Yesterday the Kansas City Royals promoted outfield prospect Brett Eibner to the major league roster. A second round pick from the University of Arkansas back in 2010, Eibner took several years to figure out how to handle minor league pitching. Like Angels rookie Kaleb Cowart, conversion to the pitching mound was considered when Eibner struggled with the bat but he's saved his career as a hitter and is now getting a major league opportunity.
From the 2016 Baseball Prospect Book:
Brett Eibner, OF, Kansas City Royals
Bats: R Throws: R HT: 6-4 WT: 210 DOB: December 2, 1988
2011: Grade B; 2012: Grade B-; 2013: Grade C; 2014: Grade C+; 2015: Grade C
At age 27 Brett Eibner has fallen off most prospect lists to the point that his excellent 2015 season in Omaha is generally written off as an older guy dominating the high minors. That’s true as far as it goes, but there are hints of something more here. Note the sharp reduction in his strikeout rate. That fits reports from Omaha observers that he learned to lay off the breaking stuff that flummoxed him in the past. He still runs pretty well, has good power, and is a fine defensive outfielder with a strong arm. The tools have always been there and if the hitting skills took a real step forward, he’s a valuable asset. The Royals don’t seem to have room for him and it would be a good idea to test his bat outside the Pacific Coast League to see if the improvement is real, but he is still worth tracking. Grade C.
Eibner hit .303/.364/.514 last year for Omaha with 38 walks and 79 strikeouts in 389 at-bats. This year he's at .309/.411/.537 with 27 walks and 36 strikeouts in 149 at-bats. He's also stolen 13 bases in 14 attempts over his last 144 games.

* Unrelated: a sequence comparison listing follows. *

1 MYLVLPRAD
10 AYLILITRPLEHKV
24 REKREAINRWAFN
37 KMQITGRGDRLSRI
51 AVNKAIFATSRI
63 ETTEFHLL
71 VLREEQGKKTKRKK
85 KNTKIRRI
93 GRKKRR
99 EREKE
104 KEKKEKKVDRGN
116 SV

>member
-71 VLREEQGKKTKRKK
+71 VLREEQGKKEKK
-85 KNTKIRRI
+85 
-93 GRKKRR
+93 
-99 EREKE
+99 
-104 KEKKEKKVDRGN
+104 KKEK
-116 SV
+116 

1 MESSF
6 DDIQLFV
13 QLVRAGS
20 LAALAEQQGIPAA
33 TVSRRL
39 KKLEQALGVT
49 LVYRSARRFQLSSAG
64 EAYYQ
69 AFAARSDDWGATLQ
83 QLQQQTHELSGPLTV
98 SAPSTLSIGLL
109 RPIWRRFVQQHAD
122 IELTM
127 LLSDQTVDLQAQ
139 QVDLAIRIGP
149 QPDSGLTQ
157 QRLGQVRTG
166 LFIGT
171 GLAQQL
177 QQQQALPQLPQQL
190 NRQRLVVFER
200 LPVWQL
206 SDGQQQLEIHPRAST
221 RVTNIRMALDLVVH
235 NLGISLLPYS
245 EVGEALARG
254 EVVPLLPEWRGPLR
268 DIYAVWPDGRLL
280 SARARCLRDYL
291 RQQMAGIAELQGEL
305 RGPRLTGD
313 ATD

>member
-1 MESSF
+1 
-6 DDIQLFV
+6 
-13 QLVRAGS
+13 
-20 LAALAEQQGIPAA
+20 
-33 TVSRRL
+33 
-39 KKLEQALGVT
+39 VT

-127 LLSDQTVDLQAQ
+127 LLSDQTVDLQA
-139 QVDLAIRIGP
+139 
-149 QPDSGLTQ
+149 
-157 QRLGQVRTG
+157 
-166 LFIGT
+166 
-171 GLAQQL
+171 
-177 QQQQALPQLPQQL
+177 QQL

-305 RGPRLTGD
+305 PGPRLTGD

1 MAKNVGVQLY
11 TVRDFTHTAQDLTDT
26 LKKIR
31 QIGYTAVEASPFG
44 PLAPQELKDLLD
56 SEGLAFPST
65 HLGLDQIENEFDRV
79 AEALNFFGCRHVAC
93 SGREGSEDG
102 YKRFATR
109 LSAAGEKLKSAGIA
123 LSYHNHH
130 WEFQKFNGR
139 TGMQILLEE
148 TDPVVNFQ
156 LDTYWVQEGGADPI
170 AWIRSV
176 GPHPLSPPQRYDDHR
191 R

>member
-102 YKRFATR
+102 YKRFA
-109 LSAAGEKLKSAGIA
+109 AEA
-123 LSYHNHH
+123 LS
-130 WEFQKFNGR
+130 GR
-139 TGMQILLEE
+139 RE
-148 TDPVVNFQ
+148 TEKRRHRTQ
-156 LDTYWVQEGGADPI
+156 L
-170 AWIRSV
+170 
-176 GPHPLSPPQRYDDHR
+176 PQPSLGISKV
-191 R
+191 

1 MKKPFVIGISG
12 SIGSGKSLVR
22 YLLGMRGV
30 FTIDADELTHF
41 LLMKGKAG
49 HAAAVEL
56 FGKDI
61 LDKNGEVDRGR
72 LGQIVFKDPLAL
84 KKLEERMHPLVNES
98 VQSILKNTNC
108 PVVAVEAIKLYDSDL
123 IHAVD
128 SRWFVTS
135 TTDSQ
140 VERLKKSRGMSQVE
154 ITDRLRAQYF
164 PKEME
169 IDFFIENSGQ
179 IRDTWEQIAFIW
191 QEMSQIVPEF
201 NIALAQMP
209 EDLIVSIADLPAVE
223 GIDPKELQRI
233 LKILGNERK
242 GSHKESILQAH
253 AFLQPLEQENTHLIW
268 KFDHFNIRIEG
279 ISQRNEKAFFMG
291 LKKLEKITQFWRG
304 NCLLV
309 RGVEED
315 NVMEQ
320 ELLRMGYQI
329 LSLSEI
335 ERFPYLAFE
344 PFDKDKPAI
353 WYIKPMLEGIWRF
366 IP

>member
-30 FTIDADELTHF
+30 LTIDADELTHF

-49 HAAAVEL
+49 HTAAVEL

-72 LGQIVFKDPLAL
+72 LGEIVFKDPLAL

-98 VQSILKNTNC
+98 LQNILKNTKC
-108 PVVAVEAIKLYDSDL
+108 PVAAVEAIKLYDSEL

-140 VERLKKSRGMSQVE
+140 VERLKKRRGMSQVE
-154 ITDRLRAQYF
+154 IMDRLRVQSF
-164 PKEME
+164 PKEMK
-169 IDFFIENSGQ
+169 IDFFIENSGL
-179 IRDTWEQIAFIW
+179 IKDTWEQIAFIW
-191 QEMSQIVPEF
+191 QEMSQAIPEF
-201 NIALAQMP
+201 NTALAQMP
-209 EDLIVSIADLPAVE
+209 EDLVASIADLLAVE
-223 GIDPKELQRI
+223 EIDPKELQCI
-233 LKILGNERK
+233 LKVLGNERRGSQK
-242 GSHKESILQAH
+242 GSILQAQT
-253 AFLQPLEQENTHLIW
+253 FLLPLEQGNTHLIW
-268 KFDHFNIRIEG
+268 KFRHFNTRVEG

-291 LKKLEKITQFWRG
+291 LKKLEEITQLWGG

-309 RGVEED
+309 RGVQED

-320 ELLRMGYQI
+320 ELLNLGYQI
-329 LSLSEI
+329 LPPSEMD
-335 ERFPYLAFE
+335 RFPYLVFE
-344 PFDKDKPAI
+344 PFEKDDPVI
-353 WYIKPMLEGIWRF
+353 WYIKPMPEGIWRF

Earlier in his career Eibner was hampered by a very high strikeout rate that cut into his production but that's changed recently. His whiff rates used to be around 30% but have been around 19% in 2015 and 2016. His walk rates are up as well, and all this fits scouting reports from the Pacific Coast League indicating that he's finally learned to lay off junk pitches. He's a quality runner and fielder and his arm is strong enough that he was a successful pitcher in college.
Projection systems give similar results: Steamer suggests .244/.312/.394, PECOTA has a little less OBP and a touch more power at .236/.303/.403. Either outcome seems reasonable, if on the lower end of expectation. Having seen Eibner several times over the years, I think it plausible he could hit .250/.310/.400 or so, nothing excellent but viable as a role player since he can run and field too.
At age 27, Eibner is at the classic career peak and it wouldn't be a surprise if he exceeds those expectations for a year or two before he starts to fade.
Here's a nice opposite field home run blast.